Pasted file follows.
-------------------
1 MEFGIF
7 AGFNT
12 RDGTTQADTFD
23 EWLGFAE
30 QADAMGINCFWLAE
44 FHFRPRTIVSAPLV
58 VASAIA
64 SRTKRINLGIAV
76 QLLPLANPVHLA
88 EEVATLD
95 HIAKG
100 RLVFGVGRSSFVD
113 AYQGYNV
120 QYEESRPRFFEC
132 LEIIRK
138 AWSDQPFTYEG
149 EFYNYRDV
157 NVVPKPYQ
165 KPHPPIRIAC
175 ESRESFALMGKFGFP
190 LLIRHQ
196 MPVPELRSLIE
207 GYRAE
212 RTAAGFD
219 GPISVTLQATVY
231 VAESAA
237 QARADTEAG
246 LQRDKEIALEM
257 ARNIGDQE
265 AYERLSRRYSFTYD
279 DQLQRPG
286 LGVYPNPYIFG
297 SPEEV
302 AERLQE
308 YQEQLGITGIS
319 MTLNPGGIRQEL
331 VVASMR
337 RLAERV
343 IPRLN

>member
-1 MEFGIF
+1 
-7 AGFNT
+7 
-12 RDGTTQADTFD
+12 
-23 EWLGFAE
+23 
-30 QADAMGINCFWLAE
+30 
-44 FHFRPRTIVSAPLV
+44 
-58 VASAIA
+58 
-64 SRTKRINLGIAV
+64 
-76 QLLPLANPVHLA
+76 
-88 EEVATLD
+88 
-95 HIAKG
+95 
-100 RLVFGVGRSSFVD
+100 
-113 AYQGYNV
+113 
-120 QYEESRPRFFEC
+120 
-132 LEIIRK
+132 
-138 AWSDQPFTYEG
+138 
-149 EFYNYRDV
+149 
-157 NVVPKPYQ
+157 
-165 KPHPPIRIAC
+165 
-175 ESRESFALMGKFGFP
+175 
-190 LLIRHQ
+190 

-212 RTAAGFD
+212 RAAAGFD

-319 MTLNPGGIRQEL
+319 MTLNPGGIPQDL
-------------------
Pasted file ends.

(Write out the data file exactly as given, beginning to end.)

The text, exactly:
1 MEFGIF
7 AGFNT
12 RDGTTQADTFD
23 EWLGFAE
30 QADAMGINCFWLAE
44 FHFRPRTIVSAPLV
58 VASAIA
64 SRTKRINLGIAV
76 QLLPLANPVHLA
88 EEVATLD
95 HIAKG
100 RLVFGVGRSSFVD
113 AYQGYNV
120 QYEESRPRFFEC
132 LEIIRK
138 AWSDQPFTYEG
149 EFYNYRDV
157 NVVPKPYQ
165 KPHPPIRIAC
175 ESRESFALMGKFGFP
190 LLIRHQ
196 MPVPELRSLIE
207 GYRAE
212 RTAAGFD
219 GPISVTLQATVY
231 VAESAA
237 QARADTEAG
246 LQRDKEIALEM
257 ARNIGDQE
265 AYERLSRRYSFTYD
279 DQLQRPG
286 LGVYPNPYIFG
297 SPEEV
302 AERLQE
308 YQEQLGITGIS
319 MTLNPGGIRQEL
331 VVASMR
337 RLAERV
343 IPRLN

>member
-1 MEFGIF
+1 
-7 AGFNT
+7 
-12 RDGTTQADTFD
+12 
-23 EWLGFAE
+23 
-30 QADAMGINCFWLAE
+30 
-44 FHFRPRTIVSAPLV
+44 
-58 VASAIA
+58 
-64 SRTKRINLGIAV
+64 
-76 QLLPLANPVHLA
+76 
-88 EEVATLD
+88 
-95 HIAKG
+95 
-100 RLVFGVGRSSFVD
+100 
-113 AYQGYNV
+113 
-120 QYEESRPRFFEC
+120 
-132 LEIIRK
+132 
-138 AWSDQPFTYEG
+138 
-149 EFYNYRDV
+149 
-157 NVVPKPYQ
+157 
-165 KPHPPIRIAC
+165 
-175 ESRESFALMGKFGFP
+175 
-190 LLIRHQ
+190 

-212 RTAAGFD
+212 RAAAGFD

-319 MTLNPGGIRQEL
+319 MTLNPGGIPQDL